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Personal Liability Limited To Drawer Under Section 138 Nia And Does Not Extend To Company: High Court Of Jammu & Kahmir And Ladakh

Sanskriti Tiwari ,
  11 June 2024       Share Bookmark

Court :
High Court of Jammu & Kashmir and Ladakh
Brief :

Citation :
CRM(M) No. 915/2022

CASE NAME:

Sh. Vaibhav Singh vs Sh. Tushar Gaind

CASE DATE:

24th May, 2024

PARTIES INVOLVED:-

  • Appellant:-

1.    Sh. Vaibhav Singh

  • Respondents:-

1.    Sh. Tushar Gaind

2.    SNP Events and Entertainment

3.    Sh. Sachin Kumar

BENCH/JUDGE:

Justice Rajnesh Oswal

IMPORTANT PROVISIONS:-

1.    Section 138 of the NI Act:- 

Deals with the dishonour of cheques due to insufficient funds in the account or if it exceeds the amount arranged to be paid from that account.

2.    Section 141 of the NI Act:- 

Provides for vicarious liability for the offence committed under section 138.

SUBJECT:-

The complainant filed a complaint against the petitioner and respondent Nos. 2 and 3 under Section 138 of the NIA for the dishonour of cheque related to a Rs. 20.16 lacs loan. The petitioner sought to quash the complaint, arguing he was no longer a director and didn’t issue the cheque. The court quashed the proceedings against the petitioner.

OVERVIEW:-

  • The respondent No. 1/complainant, Mr. Tushar Gaind, filed a complaint under section 138 of the NI Act against the petitioner and respondent Nos. 2 and 3, pending in the Special Excise Mobile Magistrate court, Jammu. 
  • He alleged that respondent No. 2, a company where respondent No. 3 and the petitioner were directors, borrowed Rs. 20.16 lacs in total from 2018 to 2021 for business purposes.
  • Respondent No. 3 issued a cheque from his personal account for repayment, which was dishonoured. The complainant served a legal notice and upon non-payment, filed the complaint. 
  • The petitioner sought to quash the trial court’s order, arguing he was no longer a director and did not issue the cheque. 

ISSUES RAISED BEFORE THE COURT:-

  1. Whether the petitioner could be held liable under section 138 of the NI Act despite the fact that the dishonoured cheque was issued by respondent No. 3 from his personal account?
  2. Whether vicarious liability be applied to the petitioner despite not being the drawer of the cheque?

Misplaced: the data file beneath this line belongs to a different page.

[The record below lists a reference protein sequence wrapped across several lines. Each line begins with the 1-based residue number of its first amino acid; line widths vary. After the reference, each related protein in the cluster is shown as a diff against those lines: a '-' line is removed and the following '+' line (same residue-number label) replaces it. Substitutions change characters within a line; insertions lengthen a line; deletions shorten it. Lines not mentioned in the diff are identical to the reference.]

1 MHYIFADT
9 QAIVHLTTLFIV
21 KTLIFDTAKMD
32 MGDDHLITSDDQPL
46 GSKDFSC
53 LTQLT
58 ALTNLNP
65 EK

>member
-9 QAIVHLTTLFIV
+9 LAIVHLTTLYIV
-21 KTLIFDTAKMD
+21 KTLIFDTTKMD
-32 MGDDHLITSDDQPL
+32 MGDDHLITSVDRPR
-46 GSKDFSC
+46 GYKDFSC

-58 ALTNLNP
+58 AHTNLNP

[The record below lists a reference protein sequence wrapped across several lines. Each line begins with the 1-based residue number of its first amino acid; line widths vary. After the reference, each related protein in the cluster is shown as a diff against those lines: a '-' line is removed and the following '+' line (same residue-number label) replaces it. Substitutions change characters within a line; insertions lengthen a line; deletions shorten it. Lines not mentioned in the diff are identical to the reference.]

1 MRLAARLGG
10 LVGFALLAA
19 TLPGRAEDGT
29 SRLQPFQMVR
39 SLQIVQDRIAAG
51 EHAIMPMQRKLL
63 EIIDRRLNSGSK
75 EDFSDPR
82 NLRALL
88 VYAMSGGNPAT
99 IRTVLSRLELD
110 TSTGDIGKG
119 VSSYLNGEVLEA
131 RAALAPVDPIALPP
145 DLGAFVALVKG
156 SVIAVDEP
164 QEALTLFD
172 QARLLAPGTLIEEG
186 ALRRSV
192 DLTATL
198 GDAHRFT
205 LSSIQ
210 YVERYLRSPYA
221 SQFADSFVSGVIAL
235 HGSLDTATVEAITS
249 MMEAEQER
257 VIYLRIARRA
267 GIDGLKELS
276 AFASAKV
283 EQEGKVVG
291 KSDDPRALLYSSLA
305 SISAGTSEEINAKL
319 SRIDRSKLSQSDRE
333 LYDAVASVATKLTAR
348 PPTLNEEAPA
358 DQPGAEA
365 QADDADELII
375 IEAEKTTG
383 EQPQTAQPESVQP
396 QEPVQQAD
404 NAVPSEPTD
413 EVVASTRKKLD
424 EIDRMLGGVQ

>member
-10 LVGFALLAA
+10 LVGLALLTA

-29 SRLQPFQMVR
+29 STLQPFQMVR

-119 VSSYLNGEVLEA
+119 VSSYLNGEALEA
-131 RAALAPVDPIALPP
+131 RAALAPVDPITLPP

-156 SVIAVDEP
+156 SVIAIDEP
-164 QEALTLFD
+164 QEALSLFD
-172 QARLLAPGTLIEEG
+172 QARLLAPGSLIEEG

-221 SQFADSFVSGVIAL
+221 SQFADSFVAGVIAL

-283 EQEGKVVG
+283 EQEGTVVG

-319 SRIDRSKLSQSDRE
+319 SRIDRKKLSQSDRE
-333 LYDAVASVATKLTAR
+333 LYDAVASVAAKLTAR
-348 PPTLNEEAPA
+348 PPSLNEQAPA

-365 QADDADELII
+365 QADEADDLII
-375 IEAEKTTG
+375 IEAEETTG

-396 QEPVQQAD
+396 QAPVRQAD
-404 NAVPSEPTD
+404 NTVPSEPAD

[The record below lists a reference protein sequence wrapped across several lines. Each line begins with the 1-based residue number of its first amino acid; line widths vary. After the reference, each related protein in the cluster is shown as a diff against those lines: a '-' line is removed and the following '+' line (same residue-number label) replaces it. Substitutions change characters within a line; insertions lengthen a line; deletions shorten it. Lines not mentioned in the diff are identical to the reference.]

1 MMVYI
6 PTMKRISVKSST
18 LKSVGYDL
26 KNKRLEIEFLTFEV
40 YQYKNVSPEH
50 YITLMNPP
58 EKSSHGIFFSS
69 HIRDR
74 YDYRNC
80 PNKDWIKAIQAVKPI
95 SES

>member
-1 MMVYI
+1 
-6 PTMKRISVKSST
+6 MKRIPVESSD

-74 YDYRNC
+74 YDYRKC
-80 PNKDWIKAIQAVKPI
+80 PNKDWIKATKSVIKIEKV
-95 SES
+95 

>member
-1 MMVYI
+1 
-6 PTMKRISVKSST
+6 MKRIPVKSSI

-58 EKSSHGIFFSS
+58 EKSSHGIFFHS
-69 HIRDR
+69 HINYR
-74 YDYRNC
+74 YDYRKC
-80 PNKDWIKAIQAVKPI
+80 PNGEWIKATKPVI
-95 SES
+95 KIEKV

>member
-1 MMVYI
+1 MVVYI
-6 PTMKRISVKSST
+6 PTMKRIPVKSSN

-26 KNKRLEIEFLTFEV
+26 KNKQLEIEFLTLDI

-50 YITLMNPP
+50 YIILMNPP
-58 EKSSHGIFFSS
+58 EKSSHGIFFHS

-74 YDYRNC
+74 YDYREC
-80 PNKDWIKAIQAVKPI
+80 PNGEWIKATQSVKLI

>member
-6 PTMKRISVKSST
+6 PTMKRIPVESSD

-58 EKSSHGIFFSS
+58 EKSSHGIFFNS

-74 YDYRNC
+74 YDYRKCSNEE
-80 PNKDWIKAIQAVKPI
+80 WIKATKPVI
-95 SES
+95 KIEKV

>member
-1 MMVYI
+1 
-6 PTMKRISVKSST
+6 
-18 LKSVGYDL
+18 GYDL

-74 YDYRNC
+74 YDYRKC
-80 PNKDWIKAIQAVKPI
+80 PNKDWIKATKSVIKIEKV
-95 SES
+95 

CONTENTIONS RAISED ON BEHALF OF THE PETITIONER:-

  • The learned counsel for the petitioner, Mr. Ajay Abrol argued that the petitioner had been falsely implicated in the complaint as he had ceased to be a director of respondent No. 2-company from 25.03.2021, a fact that was deliberately concealed from the trial court by respondent No. 1.
  • He asserted that the cheque in question was issued by respondent No. 3 from his personal account and not by the petitioner or the company and since the cheque was issued by respondent No. 3 in his personal capacity, any liability for its dishonour should fall solely on respondent No. 3. 

CONTENTIONS RAISED ON BAEHALF OF THE RESPONDENT:-

  • The learned counsel for the respondent, Mr. Rohit Kohli, contended that the loan was advanced to respondent No. 2-company at the request of the petitioner and respondent No. 3. The petitioner and respondent No. 3 were directors of respondent No. 2-company when the loans were given, making them responsible for the repayment.
  • He further stated that the cheque, although issued by respondent No. 3 from his personal account, was in repayment of the loan taken for the benefit of respondent No. 2-company. 

COURT’S ANALYSIS:-

  • The court stated that it was an admitted fact that the cheque in question was issued by respondent No. 3 from his personal account, not by the petitioner or respondent No. 2-company.
  • The petitioner’s argument that he ceased to be a director of respondent No. 2-company before the cheque was issued was considered relevant.

JUDGMENT:-

The court quashed the complaint and proceedings against the petitioner under section 138 of the Negotiable Instrument Act. It held that since the cheque in question was issued by respondent No. 3 from his personal account and not by the petitioner or the company, the petitioner could not be held liable for its dishonour. 

The court also noted that the petitioner had ceased to be a director of respondent No. 2-company before the cheque was issued, further strengthening the petitioner’s case. Therefore, the court ruled in favor of the petitioner and disposed of the case accordingly.

CONCLUSION:-

Despite initial implication in a section 138 complaint of the Negotiable Instrument Act, the petitioner was exonerated by the court. The ruling highlighted the necessity of establishing direct involvement and legal responsibility, reinforcing the principles of fairness and accountability in legal jurisprudence surrounding financial transactions.
 

 
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